2. • They make the conversation about the other person—not about them. Most of us don’t care what other people think—we want to know first if they care about us. The need to be heard is one of the most powerful motivating forces in human nature. That’s why one of Sobel’s power questions is, What do you think? Another is, Can you tell me more? “There’s an anecdote I love about a woman who has dinner, in the same month, with two great rival British statesmen of the 19th century, Gladstone and Disraeli,” says Sobel. “When asked to compare the two men she says, ‘After my dinner with Mr. Gladstone, I thought he was the cleverest man in the world.’ And then she adds, ‘After my dinner with Mr. Disraeli, I felt as though I were the cleverest woman in all of England!’ “When you make the conversation all about you, others may think you are clever,” he adds. “But you will not build their trust. You will not learn about them. You will squander the opportunity to build the foundations for a rich, long-term relationship.”
  3. • They cut through the “blah, blah, blah” and create more authentic conversations. No doubt you can relate to this scenario. A person says, “I want to bounce something off you.” Then, he proceeds to spend ten minutes telling you every detail of a very convoluted situation he is enmeshed in. You do yourself and the other person a favor by getting him to focus on the true kernel of his issue. Simply ask: What is your question? “This is a tough-love question,” admits Sobel. “People will resist it—often strenuously. But you must ask it. It forces them to take the first step toward clarifying what the issue is and what advice they really need from you. You’ll reduce the amount of posturing people do and will move faster toward an authentic conversation.”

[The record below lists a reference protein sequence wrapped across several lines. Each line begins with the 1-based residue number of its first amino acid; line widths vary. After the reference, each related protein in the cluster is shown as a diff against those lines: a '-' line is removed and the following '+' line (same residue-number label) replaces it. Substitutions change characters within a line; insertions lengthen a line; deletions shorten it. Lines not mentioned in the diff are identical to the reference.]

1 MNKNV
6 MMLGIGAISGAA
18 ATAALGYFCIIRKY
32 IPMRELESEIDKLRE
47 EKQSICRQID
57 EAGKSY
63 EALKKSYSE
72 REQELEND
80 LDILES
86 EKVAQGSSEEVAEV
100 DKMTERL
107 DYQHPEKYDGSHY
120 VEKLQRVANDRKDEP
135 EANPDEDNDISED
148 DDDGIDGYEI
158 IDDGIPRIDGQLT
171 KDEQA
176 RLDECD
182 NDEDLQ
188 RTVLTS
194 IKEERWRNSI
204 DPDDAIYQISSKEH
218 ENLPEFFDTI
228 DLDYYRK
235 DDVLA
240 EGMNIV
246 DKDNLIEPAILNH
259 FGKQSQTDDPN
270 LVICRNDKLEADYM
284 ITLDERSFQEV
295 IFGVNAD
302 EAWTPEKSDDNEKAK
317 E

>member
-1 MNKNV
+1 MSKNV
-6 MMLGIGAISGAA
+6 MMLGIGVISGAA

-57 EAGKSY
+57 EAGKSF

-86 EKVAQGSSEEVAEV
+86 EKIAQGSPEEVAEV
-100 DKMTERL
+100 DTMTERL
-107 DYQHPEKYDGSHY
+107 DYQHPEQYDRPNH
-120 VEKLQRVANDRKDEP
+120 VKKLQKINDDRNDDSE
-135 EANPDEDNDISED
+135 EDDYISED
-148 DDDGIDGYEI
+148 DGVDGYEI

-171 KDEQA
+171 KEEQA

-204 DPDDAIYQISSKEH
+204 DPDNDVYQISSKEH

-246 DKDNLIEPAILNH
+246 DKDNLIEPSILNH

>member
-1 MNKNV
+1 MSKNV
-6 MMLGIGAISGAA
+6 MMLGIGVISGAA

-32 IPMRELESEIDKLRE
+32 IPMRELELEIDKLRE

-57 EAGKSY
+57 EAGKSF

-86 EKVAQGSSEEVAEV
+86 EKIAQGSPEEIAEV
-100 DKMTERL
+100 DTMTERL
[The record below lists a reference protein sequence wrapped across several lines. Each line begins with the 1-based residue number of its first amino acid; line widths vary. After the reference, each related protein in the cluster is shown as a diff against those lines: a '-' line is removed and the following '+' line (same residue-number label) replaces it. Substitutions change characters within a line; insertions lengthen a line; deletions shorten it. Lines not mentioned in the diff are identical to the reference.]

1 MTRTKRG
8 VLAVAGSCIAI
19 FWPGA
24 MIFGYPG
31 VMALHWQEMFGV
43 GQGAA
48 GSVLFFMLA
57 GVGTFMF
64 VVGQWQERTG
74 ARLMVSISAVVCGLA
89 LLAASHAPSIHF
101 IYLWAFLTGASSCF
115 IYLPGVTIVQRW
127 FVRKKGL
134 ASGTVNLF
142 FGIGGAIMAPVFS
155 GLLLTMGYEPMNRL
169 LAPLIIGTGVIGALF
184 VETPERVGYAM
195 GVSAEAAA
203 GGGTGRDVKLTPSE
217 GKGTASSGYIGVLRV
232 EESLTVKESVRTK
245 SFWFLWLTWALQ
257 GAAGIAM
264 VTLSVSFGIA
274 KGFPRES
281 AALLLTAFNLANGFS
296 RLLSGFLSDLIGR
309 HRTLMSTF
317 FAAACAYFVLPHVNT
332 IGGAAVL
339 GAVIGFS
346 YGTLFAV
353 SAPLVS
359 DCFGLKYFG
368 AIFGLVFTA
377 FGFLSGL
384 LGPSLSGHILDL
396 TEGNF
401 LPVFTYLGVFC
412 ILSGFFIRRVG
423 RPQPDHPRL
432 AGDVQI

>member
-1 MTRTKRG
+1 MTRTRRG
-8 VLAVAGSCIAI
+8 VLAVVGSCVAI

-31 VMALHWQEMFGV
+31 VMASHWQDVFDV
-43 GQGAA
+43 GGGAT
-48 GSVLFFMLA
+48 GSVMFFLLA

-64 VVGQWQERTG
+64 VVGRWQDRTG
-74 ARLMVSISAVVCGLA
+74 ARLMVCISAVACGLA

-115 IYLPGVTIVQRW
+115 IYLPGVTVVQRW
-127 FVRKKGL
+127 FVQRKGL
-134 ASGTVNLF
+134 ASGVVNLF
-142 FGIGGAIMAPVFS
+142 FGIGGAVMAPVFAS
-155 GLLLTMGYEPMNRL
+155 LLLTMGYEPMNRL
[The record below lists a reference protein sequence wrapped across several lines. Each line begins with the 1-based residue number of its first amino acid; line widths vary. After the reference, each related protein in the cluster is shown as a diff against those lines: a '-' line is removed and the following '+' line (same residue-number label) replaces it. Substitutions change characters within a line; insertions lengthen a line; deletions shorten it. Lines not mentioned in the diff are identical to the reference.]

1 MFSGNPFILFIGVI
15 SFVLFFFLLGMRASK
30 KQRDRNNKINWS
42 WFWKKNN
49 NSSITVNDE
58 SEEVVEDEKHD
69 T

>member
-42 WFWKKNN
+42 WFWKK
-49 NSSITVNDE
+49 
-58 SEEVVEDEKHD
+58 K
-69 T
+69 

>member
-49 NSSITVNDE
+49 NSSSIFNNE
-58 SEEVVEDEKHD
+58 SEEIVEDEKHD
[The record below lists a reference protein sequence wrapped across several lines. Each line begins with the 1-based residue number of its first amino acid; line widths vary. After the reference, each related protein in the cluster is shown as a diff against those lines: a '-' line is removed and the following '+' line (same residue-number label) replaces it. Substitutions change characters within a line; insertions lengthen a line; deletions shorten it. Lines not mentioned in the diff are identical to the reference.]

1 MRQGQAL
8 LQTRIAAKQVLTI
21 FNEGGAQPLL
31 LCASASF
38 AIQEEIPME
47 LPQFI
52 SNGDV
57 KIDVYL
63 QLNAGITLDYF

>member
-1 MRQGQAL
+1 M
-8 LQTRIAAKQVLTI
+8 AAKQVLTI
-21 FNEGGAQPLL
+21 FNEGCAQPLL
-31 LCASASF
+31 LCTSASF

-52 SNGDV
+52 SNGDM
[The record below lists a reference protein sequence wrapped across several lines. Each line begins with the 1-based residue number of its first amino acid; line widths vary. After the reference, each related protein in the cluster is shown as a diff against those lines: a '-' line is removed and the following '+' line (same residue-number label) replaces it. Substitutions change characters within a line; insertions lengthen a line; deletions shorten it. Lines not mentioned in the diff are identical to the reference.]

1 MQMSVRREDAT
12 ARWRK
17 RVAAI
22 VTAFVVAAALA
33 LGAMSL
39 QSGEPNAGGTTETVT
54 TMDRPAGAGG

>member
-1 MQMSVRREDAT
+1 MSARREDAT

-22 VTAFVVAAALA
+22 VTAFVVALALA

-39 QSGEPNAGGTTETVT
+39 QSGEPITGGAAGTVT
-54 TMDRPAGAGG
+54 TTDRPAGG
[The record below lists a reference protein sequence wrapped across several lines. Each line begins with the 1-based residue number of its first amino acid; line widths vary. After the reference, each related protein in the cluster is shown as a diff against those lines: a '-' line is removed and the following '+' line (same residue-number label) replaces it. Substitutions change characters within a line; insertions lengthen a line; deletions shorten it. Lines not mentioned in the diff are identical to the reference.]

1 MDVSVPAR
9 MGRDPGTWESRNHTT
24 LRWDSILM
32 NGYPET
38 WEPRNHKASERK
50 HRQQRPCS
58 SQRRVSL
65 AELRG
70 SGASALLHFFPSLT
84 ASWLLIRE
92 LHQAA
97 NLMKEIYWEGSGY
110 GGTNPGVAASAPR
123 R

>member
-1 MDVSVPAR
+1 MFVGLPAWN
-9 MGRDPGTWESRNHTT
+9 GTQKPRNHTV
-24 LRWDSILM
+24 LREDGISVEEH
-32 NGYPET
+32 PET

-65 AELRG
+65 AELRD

4. • They help people clarify their thinking and “get out of the cave.” The ancient Greek philosopher Socrates said that we perceive reality as if we are chained inside a dark cave. In that cave, we see only the blurred shadows of life outside the cave as they are projected on a dark wall at the back. Our understanding of reality is filtered and distorted. By asking a series of questions, Socrates would engage his students’ minds in the learning process. In this way he uncovered assumptions and slowly but surely got to the heart of the issue. The “Socratic Method” is still used at Harvard Business School—and it can enable you to help others see the true reality instead of shadowy representations of it. Instead of saying, “We need to improve our customer service!” Sobel suggests asking: “How would you assess our customer service levels today?” Or, “How is our service impacting our customer retention?” If someone at work says, “We need more innovation,” ask, “Can you describe what innovation means to you? How would we know if we had more of it?” Or if there is a call for more teamwork, ask, “What do you mean when you say ‘teamwork’?”